Make sure to save a copy of your filtered data so it will be ready for the later steps.

Step 3: Grab Your Map Data

Start by selecting the area for your map. If you are using the OSM toolkit in Blender it is easy: Click on the select button on the "osm" panel on the tool shelf. This will open a browser and direct you to a website where you can use a rectangular selection tool on an Open Street Map browser to pick the area you want to map. It is best to select an area a little larger than you think you will need. You will need to crop it later so give yourself some space. You also can't see your gpx track at this point so you will need to rely on landmarks. When you are happy with your selection click the copy button and it will confirm you have copied the coordinates of the edges of the box. Moving back to Blender click the paste button and you will see your coordinates automagically appear in the right spots.

If you are doing it the free way you will need to go directly to Open Street Map and locate your area of interest. Click the export button and "manually select. . ." option then adjust the box. You will need to manually cut and paste (or write down and type in if you really feel like punishing yourself) the resulting coordinates into the import Terrain dialog in Blender. The import Terrain dialog box looks like a Blender file browser, but if you enter coordinates manually it will download from a server directly. Kinda weird, but it works.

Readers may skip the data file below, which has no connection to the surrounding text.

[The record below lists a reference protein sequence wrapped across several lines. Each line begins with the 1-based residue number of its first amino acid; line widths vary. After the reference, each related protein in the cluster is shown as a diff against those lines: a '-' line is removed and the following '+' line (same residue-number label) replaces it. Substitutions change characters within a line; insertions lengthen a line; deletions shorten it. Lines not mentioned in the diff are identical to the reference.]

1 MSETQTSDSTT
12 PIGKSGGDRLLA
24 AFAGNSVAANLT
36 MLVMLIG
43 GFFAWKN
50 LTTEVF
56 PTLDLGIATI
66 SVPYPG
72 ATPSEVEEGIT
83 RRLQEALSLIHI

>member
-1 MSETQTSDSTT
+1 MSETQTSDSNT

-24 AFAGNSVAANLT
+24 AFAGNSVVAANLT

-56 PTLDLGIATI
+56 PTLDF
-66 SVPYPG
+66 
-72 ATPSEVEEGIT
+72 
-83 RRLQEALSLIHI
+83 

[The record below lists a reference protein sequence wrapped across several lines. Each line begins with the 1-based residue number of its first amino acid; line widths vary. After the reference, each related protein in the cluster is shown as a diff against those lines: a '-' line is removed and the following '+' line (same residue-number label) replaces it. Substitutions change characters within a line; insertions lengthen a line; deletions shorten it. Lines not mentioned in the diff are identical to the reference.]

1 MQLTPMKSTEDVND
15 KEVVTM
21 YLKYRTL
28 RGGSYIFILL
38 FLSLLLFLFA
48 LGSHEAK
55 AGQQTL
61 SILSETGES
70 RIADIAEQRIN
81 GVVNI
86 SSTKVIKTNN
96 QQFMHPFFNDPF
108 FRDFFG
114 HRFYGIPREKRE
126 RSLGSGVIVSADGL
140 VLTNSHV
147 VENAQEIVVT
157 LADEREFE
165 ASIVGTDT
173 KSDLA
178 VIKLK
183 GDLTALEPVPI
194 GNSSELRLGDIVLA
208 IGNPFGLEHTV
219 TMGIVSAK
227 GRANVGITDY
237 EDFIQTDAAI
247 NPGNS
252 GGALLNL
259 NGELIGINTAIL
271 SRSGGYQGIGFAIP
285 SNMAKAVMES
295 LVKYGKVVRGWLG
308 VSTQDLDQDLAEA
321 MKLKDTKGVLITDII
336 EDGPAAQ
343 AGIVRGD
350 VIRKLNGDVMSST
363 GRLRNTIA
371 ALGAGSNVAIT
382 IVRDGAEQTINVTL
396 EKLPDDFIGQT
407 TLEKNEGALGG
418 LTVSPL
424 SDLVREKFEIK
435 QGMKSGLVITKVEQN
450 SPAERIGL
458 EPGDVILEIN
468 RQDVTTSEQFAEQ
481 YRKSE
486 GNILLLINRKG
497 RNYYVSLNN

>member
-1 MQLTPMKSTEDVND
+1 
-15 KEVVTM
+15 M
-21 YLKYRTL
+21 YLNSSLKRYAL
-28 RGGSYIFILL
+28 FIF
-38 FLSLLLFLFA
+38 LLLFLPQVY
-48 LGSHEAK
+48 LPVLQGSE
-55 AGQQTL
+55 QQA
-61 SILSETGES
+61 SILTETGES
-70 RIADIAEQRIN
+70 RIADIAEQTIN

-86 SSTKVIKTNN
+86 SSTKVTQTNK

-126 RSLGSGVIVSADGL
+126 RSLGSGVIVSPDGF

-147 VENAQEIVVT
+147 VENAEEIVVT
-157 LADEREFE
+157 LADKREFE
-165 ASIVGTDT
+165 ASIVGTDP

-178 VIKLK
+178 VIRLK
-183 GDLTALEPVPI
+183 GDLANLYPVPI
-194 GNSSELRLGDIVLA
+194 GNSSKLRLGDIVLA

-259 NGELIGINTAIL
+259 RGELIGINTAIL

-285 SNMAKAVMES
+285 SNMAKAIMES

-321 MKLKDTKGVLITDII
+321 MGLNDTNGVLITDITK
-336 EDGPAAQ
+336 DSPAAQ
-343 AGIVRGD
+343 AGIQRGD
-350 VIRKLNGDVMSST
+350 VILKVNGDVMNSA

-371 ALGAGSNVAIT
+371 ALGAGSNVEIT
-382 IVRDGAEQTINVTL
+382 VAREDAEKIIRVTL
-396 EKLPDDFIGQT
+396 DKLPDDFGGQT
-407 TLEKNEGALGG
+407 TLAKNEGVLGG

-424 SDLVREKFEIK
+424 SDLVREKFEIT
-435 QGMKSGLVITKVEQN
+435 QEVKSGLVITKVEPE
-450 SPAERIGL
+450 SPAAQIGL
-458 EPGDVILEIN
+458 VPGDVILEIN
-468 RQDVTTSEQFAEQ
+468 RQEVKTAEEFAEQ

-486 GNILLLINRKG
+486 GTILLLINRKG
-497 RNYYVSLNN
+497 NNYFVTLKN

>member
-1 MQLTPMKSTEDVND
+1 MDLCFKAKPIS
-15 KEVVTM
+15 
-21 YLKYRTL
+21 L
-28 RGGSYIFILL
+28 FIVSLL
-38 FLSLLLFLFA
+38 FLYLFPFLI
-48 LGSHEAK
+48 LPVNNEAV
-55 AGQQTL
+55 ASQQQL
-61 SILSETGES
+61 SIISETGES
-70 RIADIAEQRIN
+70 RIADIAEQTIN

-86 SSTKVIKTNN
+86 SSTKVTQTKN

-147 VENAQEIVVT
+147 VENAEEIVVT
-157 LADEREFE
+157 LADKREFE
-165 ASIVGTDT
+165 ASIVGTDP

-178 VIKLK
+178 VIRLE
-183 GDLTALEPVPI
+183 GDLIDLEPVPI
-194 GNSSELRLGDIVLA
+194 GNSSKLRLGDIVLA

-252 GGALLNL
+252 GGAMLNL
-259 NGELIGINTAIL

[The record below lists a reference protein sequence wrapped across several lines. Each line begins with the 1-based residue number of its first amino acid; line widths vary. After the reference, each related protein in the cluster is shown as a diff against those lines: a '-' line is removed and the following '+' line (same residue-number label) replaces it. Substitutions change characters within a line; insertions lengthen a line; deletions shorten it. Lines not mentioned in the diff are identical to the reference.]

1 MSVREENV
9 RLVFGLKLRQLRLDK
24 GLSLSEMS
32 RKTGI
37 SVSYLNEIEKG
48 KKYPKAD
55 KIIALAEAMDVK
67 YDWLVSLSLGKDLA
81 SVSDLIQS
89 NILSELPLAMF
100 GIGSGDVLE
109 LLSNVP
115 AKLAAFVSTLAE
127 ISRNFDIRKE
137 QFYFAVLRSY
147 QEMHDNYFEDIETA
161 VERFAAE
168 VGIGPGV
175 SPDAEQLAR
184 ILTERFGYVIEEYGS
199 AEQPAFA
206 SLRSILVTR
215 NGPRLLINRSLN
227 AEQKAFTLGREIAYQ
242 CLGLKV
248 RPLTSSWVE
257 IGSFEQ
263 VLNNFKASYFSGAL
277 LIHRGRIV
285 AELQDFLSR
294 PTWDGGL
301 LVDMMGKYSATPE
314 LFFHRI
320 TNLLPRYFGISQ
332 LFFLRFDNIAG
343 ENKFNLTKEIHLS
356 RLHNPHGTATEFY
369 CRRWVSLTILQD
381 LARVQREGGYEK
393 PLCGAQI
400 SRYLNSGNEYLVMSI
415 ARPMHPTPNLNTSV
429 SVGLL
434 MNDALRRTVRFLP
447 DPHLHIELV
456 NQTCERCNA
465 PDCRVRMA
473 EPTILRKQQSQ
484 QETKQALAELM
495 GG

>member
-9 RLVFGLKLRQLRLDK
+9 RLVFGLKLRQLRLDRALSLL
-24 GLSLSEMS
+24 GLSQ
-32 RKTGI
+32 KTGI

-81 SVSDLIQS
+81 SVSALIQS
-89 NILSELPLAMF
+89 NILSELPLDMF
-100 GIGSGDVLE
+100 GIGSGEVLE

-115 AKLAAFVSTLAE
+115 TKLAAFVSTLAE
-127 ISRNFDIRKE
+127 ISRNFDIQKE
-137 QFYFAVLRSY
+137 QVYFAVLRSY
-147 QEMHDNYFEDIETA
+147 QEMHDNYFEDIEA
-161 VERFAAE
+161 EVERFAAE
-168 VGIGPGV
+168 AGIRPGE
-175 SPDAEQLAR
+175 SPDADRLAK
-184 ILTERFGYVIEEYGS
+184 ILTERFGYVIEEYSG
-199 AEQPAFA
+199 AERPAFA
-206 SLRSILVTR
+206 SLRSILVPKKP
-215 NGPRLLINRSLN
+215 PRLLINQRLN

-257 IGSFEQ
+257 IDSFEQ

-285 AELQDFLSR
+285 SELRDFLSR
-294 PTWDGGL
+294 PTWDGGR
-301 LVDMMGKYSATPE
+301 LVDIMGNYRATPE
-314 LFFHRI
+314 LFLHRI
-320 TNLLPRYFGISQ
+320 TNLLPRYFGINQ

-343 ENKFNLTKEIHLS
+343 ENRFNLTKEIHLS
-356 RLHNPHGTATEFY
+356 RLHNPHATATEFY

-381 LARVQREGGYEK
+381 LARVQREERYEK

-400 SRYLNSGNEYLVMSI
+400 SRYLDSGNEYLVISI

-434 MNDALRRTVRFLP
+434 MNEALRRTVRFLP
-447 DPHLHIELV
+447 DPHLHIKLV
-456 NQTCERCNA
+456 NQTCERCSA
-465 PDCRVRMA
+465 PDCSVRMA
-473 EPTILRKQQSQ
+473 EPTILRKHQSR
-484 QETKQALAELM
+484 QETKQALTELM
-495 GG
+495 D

Before you import your terrain be sure to check the "ignore existing georeferencing" box. If this button isn't checked it will import your terrain to its actual location on earth, and it's actual size. As you might imagine having a model space large enough to fit the whole earth is somewhat taxing. Poor Blender, mighty though it is, may start to misbehave. If you check the box it will arrange its map of the world so your point of interest is centered on the origin. That keeps everyone much happier. It is much easier to start at the origin than it is to end with a model which tells your slicer that it wants to be thousands of kilometers outside your printer's build volume.